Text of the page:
The county’s elite citizens benefited greatly from the state’s struggle to make the prison pay. For example, the prison’s fifteen-mile plank road was built entirely at state expense, but, unlike a comparable county road, charged no tolls, a boon to companies that transported heavy goods across the Adirondack wilderness.
Politics played an important role here. In 1878, for example—the year the prison’s iron operation was shut down for good—the state committed itself to building a sixteen-mile rail link over the steep grade between the prison and the main Delaware & Hudson line at Plattsburgh. After the state was finished the Chateaugay Ore Company simply leased the line and extended it beyond the prison to its own ore bed. It surely did not hurt the company’s interests that its two owners, Smith Weed and Andrew Williams, were at the same time serving as members of the state assembly and the United States Congress, respectively. The firm capitalized further by buying large tracts of prison land at bargain prices after the iron operation closed.
Politics and dollars also interacted in the fortunes of local residents, as described in a section on Clinton Prison in the Northern Tourist, an 1879 travel guide to the marvels of the northeast United States: “Many of the heads of families in [Dannemora] are ex-keepers and ex-guards of the six hundred convicts. When the opposition political party next goes in, these ex-keepers and ex-guards will go in with it, and the present guards and keepers will come out. They will linger about for a few years, until their party is reinstated again, when they will once more take their turns in the lookouts and dormitories. Many of the inhabitants are wood-choppers to the prison; many are general teamsters to the prison; many more are general messengers and carriers to the prison, and many live upon the prison in a strange and incomprehensible way; but, were they to be separated from the prison, they would pine and fall into decay, like uprooted fungi.”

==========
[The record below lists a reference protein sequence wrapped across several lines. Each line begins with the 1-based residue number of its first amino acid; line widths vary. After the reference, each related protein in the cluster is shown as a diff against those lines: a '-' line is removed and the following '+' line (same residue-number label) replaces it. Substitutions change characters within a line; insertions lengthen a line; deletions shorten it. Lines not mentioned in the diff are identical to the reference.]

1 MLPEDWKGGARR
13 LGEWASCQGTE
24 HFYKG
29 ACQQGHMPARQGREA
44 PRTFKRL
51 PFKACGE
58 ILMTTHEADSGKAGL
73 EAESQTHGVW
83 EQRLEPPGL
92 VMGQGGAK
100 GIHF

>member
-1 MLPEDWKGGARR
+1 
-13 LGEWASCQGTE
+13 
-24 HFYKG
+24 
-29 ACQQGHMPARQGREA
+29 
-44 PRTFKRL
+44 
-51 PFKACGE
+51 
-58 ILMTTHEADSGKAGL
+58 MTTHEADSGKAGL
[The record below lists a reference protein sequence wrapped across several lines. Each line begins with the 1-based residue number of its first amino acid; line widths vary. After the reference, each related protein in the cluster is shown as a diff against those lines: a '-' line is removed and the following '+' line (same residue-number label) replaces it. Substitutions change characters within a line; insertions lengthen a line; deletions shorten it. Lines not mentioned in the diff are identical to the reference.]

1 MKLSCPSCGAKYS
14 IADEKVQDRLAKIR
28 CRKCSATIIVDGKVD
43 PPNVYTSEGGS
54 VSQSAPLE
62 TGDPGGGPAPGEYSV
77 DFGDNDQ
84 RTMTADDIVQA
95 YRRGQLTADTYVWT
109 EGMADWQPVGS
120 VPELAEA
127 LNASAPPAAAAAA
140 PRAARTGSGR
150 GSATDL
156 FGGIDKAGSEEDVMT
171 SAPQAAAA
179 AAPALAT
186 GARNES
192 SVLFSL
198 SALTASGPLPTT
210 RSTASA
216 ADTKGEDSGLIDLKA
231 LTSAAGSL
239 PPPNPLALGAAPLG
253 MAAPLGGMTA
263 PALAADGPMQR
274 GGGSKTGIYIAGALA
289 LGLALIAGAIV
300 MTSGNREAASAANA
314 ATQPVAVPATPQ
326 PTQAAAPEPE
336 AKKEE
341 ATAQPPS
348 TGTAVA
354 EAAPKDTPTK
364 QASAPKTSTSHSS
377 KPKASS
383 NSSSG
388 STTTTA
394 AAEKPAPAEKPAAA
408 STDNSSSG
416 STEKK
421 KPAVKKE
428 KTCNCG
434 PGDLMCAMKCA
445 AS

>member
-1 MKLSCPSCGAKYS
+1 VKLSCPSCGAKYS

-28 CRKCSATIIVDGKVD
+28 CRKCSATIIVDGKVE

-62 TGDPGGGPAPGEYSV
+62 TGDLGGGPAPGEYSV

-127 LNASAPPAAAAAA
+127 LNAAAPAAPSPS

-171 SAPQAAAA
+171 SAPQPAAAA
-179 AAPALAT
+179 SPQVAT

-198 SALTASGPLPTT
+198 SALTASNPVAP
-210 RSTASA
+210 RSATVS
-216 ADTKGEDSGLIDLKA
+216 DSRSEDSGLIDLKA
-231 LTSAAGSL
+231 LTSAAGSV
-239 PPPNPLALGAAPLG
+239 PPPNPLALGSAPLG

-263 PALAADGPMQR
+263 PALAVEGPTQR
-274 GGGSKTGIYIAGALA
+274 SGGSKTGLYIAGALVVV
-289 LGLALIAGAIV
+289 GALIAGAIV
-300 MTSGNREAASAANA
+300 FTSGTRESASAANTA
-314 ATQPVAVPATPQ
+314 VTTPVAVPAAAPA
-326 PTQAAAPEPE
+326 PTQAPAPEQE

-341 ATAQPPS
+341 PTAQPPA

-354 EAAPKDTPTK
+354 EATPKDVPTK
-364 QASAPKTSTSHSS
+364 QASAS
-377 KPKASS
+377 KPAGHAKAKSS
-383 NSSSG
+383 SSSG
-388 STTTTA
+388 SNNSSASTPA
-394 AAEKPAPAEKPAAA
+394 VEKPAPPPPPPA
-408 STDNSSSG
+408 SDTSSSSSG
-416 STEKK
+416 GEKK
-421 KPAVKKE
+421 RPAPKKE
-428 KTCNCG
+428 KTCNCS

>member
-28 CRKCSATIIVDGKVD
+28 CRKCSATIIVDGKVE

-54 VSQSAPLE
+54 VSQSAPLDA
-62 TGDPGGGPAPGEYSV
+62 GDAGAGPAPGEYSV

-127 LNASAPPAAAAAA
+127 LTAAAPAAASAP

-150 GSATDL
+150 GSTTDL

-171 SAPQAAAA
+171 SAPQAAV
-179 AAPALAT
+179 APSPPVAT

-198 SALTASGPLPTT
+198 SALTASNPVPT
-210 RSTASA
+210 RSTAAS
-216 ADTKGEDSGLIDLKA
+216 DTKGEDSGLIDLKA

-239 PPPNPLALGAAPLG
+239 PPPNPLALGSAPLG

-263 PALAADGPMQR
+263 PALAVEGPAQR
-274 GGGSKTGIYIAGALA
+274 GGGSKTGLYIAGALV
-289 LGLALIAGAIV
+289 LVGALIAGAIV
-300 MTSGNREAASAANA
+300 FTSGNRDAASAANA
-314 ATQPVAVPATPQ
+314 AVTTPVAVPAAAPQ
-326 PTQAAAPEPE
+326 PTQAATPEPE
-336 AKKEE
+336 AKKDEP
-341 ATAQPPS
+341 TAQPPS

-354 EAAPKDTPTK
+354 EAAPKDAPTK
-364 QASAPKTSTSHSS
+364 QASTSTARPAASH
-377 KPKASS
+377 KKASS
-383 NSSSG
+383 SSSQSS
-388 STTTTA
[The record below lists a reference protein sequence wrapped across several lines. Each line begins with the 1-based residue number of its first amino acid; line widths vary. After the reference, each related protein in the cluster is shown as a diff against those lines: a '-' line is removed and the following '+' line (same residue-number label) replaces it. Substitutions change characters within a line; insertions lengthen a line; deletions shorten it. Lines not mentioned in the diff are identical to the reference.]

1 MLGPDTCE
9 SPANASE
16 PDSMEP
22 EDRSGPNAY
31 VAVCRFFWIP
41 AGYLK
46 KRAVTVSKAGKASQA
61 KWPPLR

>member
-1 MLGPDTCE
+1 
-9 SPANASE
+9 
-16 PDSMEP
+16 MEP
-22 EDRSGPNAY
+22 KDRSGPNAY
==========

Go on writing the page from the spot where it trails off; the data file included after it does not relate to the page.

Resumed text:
Dannemora residents may have subsisted through their association with the prison, but they did not thrive. Records from 1880 hint at a bleak reality: a majority of houses in the town were made of logs, a sign of poverty that set Dannemora apart from every other town in Clinton County. The condition of the land is also telling: in 1880, Dannemora consisted of 1,784 acres of improved agricultural land, 4,161 acres of unimproved woodland and 30,739 acres of other unimproved land—the last figure a sign of the devastation wrought by charcoal production. In contrast, Black Brook, another relatively poor iron-producing town, had 8,584 acres of farmland, 15,663 acres of woodland and only 15,973 acres of other unimproved land. It is also interesting to note that, although every other town in the county had roughly equal numbers of male and female residents, men outnumbered women in Dannemora by two to one. In the years after the iron operation shut down, Clinton expanded contracts in other areas, such as weaving, tinsmithing, basket- and broom making, and, improbably, the manufacturing of ladies’ fine felt hats. Today’s primary industry—sewing clothing and bedding for state institutions—got its start in 1883, and in 1894 the state codified its “state-use system,” under which prison industries could sell their goods only to other government-run institutions.